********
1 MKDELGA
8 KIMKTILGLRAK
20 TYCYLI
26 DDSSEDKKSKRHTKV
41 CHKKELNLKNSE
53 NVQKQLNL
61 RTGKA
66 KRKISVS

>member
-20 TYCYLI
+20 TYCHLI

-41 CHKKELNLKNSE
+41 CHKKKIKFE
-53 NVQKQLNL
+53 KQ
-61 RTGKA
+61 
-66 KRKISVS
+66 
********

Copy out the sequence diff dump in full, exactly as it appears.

1 MKDELGA
8 KIMKTILGLRAK
20 TYCYLI
26 DDSSEDKKSKRHTKV
41 CHKKELNLKNSE
53 NVQKQLNL
61 RTGKA
66 KRKISVS

>member
-20 TYCYLI
+20 TYCHLI

-41 CHKKELNLKNSE
+41 CHKKKIKFE
-53 NVQKQLNL
+53 KQ
-61 RTGKA
+61 
-66 KRKISVS
+66 